All Frontline Leadership

The Death of Strategic Planning and How Strategic Foresight Can Help Us Navigate the Pandemic Successfully

If the COVID-19 pandemic has demonstrated anything, it’s that you can’t strategically plan for
totally unexpected future events. Or has it?

Over the past 20 years, there have been four preceding epidemics that had the potential to
inflict the catastrophic damage that COVID-19 has over the last 12 months. The SARS outbreak
of 2003 was the first, which was followed by a devastating outbreak of swine flu (a pandemic in
its own right) in 2009. This decade alone has seen the Ebola virus, and MERS outbreaks pose a
threat to the status quo. Bill Gates even stood on a stage at a TED conference in 2014 and
delivered a speech entitled The Next Outbreak? We’re Not Ready.

And yet, thousands of companies have been completely blindsided by COVID-19. How can this
be? Part of the answer is related to an innate human tendency to focus on immediate threats
rather than risks that seem far in the future. The way that companies traditionally have built
their strategy by using Strategic Planning models, compounded this further as according to
William Malek, the author of Executing Your Strategy: How to Break It Down and Get It Down,
their models hadn’t anywhere near forecasted the downstream or collateral impact of
COVID-19 and therefore the immediate responses were fraught with issues and often ineffective. This article will examine why the arrival of COVID-19 has amplified the death knell for strategic planning, and why strategic foresight holds the answer for shaping winning long-term visions in a world of constant, often difficult to predict change.


Why Strategic Planning Is No Longer Fit-For-Purpose

Strategic planning has performed an essential role for companies looking to shape future
policies and approaches for decades. However, its inherent flaws have been laid bare by the
onset of the current global pandemic. The fundamental problem with traditional strategic
planning models is that they can no longer cope with the pace and unpredictable nature of
disruptive innovation. They have no facility to factor in unexpected outside forces which could completely upend an entire industry. Just take a look at RFID in logistics, 3D printing in manufacturing, or blockchain in finance. All innovations arrived on the scene with scarce prior warning and completely changed the rules by which many companies had been playing their respective games. So why is this the case?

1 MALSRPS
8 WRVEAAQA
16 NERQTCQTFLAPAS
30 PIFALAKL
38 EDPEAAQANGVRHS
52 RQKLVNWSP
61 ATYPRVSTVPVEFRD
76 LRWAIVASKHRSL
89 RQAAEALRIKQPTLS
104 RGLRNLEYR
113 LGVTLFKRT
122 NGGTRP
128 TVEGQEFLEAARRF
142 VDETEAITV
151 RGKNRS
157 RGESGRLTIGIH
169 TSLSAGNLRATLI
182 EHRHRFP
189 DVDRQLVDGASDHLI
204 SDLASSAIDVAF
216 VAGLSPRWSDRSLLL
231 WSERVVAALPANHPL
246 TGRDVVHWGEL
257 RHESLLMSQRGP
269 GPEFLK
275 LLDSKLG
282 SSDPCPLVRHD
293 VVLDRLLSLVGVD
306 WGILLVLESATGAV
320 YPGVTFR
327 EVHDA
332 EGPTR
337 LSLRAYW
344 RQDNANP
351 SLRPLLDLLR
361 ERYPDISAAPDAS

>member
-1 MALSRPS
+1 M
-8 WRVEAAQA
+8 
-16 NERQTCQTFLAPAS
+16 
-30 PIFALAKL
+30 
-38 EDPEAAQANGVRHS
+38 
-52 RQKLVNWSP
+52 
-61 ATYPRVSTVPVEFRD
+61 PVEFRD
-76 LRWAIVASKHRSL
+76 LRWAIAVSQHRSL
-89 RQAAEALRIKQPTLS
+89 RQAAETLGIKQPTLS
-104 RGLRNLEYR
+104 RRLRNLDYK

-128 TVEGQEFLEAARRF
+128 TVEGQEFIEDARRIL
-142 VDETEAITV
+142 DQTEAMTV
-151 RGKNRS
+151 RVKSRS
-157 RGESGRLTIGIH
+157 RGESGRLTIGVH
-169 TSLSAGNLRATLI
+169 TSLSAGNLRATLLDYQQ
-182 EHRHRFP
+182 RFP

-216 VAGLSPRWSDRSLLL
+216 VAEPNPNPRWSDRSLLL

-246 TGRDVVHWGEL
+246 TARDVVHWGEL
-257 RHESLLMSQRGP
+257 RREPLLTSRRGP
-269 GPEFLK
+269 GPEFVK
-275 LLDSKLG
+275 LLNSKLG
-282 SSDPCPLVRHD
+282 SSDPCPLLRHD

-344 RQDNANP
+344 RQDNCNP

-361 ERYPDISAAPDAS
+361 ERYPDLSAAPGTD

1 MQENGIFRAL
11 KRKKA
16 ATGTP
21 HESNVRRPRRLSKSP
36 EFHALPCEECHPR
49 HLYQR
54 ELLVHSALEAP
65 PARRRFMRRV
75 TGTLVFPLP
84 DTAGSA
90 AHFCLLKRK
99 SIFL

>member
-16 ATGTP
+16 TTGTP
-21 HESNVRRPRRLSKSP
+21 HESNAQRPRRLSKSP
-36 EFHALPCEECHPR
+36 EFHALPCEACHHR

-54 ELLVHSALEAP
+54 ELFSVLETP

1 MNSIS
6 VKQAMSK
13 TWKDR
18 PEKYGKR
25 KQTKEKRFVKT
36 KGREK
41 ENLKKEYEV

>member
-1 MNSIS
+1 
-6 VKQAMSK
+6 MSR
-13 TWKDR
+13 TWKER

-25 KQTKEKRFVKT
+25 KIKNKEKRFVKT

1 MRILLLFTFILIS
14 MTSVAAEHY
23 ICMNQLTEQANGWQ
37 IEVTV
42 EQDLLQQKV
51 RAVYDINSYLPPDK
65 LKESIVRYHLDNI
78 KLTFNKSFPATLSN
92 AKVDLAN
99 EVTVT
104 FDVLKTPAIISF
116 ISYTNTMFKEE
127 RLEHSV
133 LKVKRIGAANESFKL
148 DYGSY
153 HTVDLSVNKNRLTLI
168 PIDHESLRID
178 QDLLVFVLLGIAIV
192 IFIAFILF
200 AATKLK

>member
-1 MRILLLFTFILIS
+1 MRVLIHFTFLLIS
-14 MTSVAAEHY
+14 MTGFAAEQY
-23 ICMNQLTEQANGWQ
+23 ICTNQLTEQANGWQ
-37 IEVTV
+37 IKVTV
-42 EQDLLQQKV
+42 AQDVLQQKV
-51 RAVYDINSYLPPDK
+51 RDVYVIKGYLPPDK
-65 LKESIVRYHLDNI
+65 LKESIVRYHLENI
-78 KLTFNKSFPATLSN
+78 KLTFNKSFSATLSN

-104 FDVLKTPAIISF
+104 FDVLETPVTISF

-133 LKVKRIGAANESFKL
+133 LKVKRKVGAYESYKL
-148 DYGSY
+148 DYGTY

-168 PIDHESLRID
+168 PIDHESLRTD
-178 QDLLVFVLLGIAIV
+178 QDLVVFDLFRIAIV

Historically, strategic planning has extended primarily to scanning an industry landscape, monitoring the behaviour of rivals (thanks to Michael Porter’s 5 Force Model) and tracking specific sector metrics such as market share. The first problem with this approach is that it’s too narrow in focus. It’s useful to think of threats and opportunities as rocks making splashes in a pond (which plays the role of their respective industry in this example). Strategic planners have long spent their time analysing the rocks making splashes in their pond, understanding what those rocks are and predicting how the ripples they make will affect their company moving forward. However, they make the mistake of only looking within their own pond. Innovation, in particular, is often distant. A technological breakthrough in one industry could have massive ramifications for another unrelated sector. Those who are the first to recognise these innovations can not only adopt and leverage such innovation to leave rivals behind, but they can better prepare their proactive opportunities and/or defenses for threats on the horizon.

Taking the pandemic as an example, if strategic planners had the foresight to look at the pond
entitled “diseases with pandemic potential” they would have seen that the warning signs had
been there for quite some time. Each rock cast into the pond was growing in size, sending out
increasingly large ripples. A mere brief observation of this pond could have better prepared
their company for the impending meteor-sized boulder that was about to cause a tsunami,
sending crashing waves into almost every industry pond within reach.

The second problem is that this method is backwards-looking, stymying internal innovation.
Strategic planning is based on extrapolating historical data and knowledge and projecting it into
the future. Every strategy borne out of traditional strategic planning methods is derivative of
what has gone before. The phrase “past performance is not indicative of future performance” is
famously attached to almost all investment products. And yet, many companies still take this
approach when forming their forward-looking strategies. It’s akin to navigating a car by using